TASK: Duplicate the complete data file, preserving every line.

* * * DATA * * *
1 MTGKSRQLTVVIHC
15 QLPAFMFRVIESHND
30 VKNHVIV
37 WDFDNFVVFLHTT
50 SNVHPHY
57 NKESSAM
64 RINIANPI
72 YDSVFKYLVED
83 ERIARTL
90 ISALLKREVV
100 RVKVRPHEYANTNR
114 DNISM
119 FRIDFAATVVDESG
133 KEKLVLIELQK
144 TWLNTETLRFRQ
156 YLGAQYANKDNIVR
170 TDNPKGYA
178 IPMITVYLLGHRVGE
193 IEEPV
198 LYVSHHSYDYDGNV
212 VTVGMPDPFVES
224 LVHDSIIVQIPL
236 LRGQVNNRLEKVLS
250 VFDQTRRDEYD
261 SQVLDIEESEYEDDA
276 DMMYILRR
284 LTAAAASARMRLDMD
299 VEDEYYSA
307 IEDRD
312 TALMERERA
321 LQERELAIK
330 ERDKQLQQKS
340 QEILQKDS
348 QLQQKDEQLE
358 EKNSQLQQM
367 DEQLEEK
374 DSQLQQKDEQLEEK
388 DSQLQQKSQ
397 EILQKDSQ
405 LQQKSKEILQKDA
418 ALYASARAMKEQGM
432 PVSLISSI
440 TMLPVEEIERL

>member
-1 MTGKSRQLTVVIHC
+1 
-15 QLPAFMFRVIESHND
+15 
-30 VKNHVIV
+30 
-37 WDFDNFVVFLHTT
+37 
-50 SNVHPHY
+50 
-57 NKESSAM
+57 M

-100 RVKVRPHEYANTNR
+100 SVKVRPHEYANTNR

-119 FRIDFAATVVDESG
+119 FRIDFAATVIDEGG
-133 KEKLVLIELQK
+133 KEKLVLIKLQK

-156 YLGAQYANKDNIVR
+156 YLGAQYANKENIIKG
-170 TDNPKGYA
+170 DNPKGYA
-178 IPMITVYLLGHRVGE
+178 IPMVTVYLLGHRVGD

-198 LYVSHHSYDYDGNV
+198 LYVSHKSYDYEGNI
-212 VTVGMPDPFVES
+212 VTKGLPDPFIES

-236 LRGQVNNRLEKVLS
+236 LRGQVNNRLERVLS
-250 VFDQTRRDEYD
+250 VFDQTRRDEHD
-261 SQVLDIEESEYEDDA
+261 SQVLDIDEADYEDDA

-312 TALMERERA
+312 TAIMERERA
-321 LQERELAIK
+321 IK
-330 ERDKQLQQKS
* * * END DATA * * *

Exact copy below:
1 MTGKSRQLTVVIHC
15 QLPAFMFRVIESHND
30 VKNHVIV
37 WDFDNFVVFLHTT
50 SNVHPHY
57 NKESSAM
64 RINIANPI
72 YDSVFKYLVED
83 ERIARTL
90 ISALLKREVV
100 RVKVRPHEYANTNR
114 DNISM
119 FRIDFAATVVDESG
133 KEKLVLIELQK
144 TWLNTETLRFRQ
156 YLGAQYANKDNIVR
170 TDNPKGYA
178 IPMITVYLLGHRVGE
193 IEEPV
198 LYVSHHSYDYDGNV
212 VTVGMPDPFVES
224 LVHDSIIVQIPL
236 LRGQVNNRLEKVLS
250 VFDQTRRDEYD
261 SQVLDIEESEYEDDA
276 DMMYILRR
284 LTAAAASARMRLDMD
299 VEDEYYSA
307 IEDRD
312 TALMERERA
321 LQERELAIK
330 ERDKQLQQKS
340 QEILQKDS
348 QLQQKDEQLE
358 EKNSQLQQM
367 DEQLEEK
374 DSQLQQKDEQLEEK
388 DSQLQQKSQ
397 EILQKDSQ
405 LQQKSKEILQKDA
418 ALYASARAMKEQGM
432 PVSLISSI
440 TMLPVEEIERL

>member
-1 MTGKSRQLTVVIHC
+1 
-15 QLPAFMFRVIESHND
+15 
-30 VKNHVIV
+30 
-37 WDFDNFVVFLHTT
+37 
-50 SNVHPHY
+50 
-57 NKESSAM
+57 M

-100 RVKVRPHEYANTNR
+100 SVKVRPHEYANTNR

-119 FRIDFAATVVDESG
+119 FRIDFAATVIDEGG
-133 KEKLVLIELQK
+133 KEKLVLIKLQK

-156 YLGAQYANKDNIVR
+156 YLGAQYANKENIIKG
-170 TDNPKGYA
+170 DNPKGYA
-178 IPMITVYLLGHRVGE
+178 IPMVTVYLLGHRVGD

-198 LYVSHHSYDYDGNV
+198 LYVSHKSYDYEGNI
-212 VTVGMPDPFVES
+212 VTKGLPDPFIES

-236 LRGQVNNRLEKVLS
+236 LRGQVNNRLERVLS
-250 VFDQTRRDEYD
+250 VFDQTRRDEHD
-261 SQVLDIEESEYEDDA
+261 SQVLDIDEADYEDDA

-312 TALMERERA
+312 TAIMERERA
-321 LQERELAIK
+321 IK
-330 ERDKQLQQKS